One in four rail operators in the UK tends to mislead passengers over their compensation rights in cases of delays, a survey by consumer group Which? has revealed.
The company made a series of ‘mystery shop’ phone calls to 26 operators in a bid to find out how truthful customer helplines are when it comes to claiming redress to cover unexpected expenses as a result of delays. Staff at 12 out of the 26 operators was found to give wrong information on the matter.
With train operating company Govia Thameslink Railway (GTR) currently involved in a major timetable overhaul, which is resulting in tens of cancellations and delays every day, an increasing number of affected travellers may ask for compensation under the Consumer Rights Act and common law. These allow passengers to claim for losses when a company fails to deliver services with reasonable care and skill.
According to the survey, the six worst-performing operators, namely Cross Country, Grand Central, Greater Anglia, Heathrow Express, ScotRail and Stansted Express, all wrongly told Which? secret shoppers they could not claim compensation on every call.
The company said the cases of Heathrow Express and Stansted express were particularly concerning since, despite having different terms and conditions to the National Rail Conditions of Travel, they are still subject to consumer law. Such behaviour was in particular contrast with Gatwick Express, which said that any reasonable claim for additional costs due to delays will be considered.
ScotRail, Greater Anglia, Stansted Express and Grand Central said they do cover compensation, suggesting that the results of the survey have to do with individual staff members, rather than company policy. Heathrow Express also announced plans to retrain its staff in light of the survey results.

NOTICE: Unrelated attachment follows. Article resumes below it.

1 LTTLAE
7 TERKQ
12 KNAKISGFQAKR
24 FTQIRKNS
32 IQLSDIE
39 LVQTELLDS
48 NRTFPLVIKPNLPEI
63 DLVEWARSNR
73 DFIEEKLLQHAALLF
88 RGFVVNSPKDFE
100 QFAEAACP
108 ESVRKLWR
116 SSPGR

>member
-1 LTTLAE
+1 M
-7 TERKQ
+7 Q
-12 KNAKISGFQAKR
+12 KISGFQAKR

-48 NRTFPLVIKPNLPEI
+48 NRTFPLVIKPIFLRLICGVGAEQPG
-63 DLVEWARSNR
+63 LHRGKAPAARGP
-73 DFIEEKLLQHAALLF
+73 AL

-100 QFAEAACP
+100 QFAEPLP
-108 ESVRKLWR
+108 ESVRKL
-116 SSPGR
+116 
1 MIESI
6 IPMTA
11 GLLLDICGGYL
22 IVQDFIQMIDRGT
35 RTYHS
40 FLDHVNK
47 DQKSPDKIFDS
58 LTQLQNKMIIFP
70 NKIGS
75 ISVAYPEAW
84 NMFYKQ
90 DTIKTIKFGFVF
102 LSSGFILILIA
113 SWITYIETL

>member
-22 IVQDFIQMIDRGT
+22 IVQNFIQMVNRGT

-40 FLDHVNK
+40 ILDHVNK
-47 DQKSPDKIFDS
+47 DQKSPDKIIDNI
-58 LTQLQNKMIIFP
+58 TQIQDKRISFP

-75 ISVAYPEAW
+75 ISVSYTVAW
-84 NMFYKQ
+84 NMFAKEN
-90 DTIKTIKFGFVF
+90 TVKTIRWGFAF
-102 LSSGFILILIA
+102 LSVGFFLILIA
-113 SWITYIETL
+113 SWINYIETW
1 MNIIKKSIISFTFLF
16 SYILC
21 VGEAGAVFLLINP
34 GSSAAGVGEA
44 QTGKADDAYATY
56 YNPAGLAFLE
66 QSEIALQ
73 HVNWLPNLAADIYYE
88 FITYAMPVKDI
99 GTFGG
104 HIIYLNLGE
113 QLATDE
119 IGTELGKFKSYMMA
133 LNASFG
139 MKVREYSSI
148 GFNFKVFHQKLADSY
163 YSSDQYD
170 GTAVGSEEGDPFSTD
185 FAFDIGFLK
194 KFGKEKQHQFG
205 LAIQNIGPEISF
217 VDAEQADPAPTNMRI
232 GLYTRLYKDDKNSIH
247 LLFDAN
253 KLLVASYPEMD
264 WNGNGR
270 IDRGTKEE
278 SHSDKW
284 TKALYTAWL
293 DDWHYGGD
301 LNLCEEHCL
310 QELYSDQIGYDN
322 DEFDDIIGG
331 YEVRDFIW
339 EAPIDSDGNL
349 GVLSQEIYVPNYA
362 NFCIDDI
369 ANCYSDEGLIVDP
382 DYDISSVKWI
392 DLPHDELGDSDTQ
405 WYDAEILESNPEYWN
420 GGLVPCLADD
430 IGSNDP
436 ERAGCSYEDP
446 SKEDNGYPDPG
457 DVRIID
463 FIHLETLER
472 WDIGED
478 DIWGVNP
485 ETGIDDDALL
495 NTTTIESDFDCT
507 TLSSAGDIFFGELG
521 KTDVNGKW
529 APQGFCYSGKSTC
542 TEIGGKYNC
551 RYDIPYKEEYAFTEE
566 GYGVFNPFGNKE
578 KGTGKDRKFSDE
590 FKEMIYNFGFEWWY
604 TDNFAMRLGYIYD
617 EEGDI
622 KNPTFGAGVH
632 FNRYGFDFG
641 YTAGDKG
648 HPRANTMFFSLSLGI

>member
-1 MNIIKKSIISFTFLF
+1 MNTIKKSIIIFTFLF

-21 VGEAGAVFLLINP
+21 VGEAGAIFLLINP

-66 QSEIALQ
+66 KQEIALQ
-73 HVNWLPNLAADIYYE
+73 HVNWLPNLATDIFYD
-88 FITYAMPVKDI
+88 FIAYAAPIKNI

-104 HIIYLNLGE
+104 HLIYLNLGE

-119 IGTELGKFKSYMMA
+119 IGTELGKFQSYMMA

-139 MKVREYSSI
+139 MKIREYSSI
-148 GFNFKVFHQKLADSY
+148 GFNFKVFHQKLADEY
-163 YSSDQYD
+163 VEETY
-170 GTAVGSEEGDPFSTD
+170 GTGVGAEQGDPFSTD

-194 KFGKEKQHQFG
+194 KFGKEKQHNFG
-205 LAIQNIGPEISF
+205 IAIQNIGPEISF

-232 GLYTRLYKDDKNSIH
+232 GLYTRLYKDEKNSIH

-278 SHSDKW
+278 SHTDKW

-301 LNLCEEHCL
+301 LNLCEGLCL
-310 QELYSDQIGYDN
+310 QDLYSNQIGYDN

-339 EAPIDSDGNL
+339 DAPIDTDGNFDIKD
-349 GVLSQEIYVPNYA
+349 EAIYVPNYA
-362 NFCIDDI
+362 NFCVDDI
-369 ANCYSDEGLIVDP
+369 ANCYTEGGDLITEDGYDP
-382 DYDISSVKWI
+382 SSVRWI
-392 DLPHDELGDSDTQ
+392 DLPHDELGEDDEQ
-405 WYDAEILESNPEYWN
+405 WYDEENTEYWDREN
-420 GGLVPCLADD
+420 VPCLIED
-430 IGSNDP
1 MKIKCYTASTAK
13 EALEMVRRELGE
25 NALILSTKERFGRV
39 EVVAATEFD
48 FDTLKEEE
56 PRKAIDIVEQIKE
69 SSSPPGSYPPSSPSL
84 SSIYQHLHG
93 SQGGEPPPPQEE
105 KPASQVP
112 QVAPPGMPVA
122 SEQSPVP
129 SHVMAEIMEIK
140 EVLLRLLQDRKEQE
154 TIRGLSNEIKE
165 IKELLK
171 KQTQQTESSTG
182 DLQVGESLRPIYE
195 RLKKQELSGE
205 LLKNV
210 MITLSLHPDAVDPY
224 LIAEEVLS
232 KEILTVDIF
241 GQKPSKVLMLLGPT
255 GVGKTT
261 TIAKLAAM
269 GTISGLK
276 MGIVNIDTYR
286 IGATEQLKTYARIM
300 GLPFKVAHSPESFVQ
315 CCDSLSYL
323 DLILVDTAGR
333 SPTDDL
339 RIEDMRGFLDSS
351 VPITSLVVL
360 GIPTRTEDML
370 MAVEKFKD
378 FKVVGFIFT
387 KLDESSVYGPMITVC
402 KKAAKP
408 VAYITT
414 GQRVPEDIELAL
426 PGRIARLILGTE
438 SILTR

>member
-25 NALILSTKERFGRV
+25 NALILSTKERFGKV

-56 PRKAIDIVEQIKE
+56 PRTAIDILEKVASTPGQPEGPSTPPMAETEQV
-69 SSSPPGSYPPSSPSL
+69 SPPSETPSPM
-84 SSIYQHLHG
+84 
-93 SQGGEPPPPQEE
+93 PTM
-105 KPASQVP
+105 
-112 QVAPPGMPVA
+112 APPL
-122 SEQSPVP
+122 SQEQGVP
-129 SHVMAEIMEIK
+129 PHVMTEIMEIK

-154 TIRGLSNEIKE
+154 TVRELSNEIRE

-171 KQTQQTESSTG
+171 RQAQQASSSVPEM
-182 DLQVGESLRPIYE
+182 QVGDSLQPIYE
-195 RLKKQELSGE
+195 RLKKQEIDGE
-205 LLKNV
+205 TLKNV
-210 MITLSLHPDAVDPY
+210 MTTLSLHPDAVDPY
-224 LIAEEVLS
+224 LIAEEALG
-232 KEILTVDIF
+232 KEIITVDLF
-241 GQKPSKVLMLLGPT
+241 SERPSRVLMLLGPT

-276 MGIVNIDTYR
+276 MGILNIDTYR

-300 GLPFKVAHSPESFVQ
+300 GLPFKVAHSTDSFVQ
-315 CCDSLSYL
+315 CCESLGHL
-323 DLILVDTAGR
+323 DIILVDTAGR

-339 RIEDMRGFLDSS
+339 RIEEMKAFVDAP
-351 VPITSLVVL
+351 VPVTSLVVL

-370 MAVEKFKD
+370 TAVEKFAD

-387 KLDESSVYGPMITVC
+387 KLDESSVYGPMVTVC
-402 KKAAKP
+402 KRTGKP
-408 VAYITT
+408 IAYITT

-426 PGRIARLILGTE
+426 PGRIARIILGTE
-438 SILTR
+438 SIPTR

Which? found inconsistencies in how the issue was dealt by Arriva Wales, Chiltern, Southeastern, Thameslink/Great Northern, Virgin West Coast and West Midlands. Although these six franchises did not always give inaccurate advice, staff members were often inconsistent and incapable of explaining the available options properly.
The research also focused on rail operator websites, with 18 out of 26 found unable to provide useful information to customers about their compensation rights.
Which? managing director of public markets Alex Hayman said: “This is the latest in a catalogue of examples of train companies treating their passengers with breath-taking disregard. They have been warned time and again about their duties to ensure their passengers are getting the money they are owed when they fail to deliver, yet they fail to act until forced.
“The regulator must now start showing some teeth and take immediate enforcement action or the government has no choice but to step in and stand up for passengers and their rights.”